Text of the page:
The Chinese Communist Party announced Tuesday an unprecedented investigation into one of the country’s most powerful men, 71-year-old Zhou Yongkang. After an investigation that may have lasted up to two years, China’s state-run media carried the official announcement of a probe into the former national security boss and retired Politburo member, the highest-ranking official to be so investigated. At the same time, authorities also lifted a long-standing ban on using his name on social media. 

China’s state-run media handled the announcement with uniform and coordinated reports, in line with the way the central government usually manages cases of high-profile corruption. A number of media outlets, including the party’s official mouthpiece, People’s Daily, all reported on Zhou’s investigation using prepared statements from the party that he was under scrutiny for “serious violations of discipline.” The statement did not go into specifics but alluded to grave cases of corruption.

On the Chinese social media platform Weibo, conversations about the top party official suddenly looked very different. Before the announcement, using the characters for Zhou Yongkang’s name guaranteed a post would be blocked by China’s stability-obsessed censors, who deemed his name taboo when rumors of a scandal began to swirl more than a year ago. On Tuesday, code names for Zhou, like “Kang Shifu” (a brand of instant noodles) or “Big Tiger,” were no longer needed to evade social media censors, as the ban on his name was lifted. The search term “Zhou Yongkang” was discussed among some 10 million readers after being cleared by censors, and quickly became the social media site’s no. 1 trending topic.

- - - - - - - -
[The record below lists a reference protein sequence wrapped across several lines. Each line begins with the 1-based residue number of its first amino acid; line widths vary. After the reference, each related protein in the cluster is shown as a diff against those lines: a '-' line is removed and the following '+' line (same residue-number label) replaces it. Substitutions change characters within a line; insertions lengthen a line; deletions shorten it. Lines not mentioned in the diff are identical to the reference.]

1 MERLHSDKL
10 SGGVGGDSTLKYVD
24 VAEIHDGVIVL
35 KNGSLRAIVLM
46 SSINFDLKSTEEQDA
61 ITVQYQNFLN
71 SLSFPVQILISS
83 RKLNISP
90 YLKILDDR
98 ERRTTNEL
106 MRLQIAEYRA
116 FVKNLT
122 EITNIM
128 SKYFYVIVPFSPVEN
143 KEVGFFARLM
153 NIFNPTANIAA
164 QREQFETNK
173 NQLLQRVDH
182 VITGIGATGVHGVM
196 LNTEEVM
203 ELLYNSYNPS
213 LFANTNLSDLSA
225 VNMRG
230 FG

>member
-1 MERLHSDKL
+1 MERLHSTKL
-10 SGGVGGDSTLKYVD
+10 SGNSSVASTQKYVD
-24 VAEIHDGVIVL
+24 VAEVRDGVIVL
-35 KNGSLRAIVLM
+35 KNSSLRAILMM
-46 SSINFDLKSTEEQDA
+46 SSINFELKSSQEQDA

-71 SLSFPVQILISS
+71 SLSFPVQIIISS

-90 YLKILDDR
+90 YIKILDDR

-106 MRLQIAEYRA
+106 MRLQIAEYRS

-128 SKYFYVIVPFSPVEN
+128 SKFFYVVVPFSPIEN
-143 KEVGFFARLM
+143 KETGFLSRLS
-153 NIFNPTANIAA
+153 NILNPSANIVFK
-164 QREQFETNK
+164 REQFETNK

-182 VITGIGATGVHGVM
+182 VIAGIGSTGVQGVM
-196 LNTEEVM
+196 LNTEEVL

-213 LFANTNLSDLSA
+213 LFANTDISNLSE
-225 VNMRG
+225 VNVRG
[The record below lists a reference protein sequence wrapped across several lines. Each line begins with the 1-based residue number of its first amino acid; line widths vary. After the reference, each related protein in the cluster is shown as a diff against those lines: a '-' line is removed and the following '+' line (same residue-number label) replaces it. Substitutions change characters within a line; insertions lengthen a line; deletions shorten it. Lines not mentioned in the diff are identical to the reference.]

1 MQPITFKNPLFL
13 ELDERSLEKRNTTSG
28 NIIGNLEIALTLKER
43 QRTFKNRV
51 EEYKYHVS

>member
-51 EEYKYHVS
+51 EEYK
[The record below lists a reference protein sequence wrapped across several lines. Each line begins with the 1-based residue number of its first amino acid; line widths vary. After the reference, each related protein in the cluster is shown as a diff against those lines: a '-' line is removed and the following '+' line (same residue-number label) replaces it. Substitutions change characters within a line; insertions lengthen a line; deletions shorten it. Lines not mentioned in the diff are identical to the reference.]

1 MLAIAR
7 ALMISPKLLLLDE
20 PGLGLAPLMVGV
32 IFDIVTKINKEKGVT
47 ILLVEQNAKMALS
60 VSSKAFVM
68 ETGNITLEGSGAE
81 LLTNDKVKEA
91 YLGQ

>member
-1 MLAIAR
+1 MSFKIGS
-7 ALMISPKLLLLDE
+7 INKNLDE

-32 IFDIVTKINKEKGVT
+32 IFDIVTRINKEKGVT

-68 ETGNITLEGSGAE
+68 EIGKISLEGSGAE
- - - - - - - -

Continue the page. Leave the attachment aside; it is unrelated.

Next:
“After much speculating, Chinese media has announced what we have been saying all this time about Zhou Yongkang,” one blogger noted, adding that “we can now finally talk about it [freely].”

“This is the highest level of investigation under Xi, however it seems no one is really surprised, are they?” another blogger asked rhetorically.

“We have clearly entered a new stage of the anti-corruption movement,” another blogger added.

The probe into Zhou is part of a larger plan set in motion by President Xi Jinping, who has been zeroing in on corruption within the leadership since he took the helm in 2012. The People’s Daily also describes Zhou as “the real big tiger” of corruption in the country because of his influence in various sectors and levels of the state security apparatus. Zhou is easily the biggest target in recent history because of his connections in the lucrative state-owned oil industry from early in his career, as well as the ties he made from running police forces and intelligence.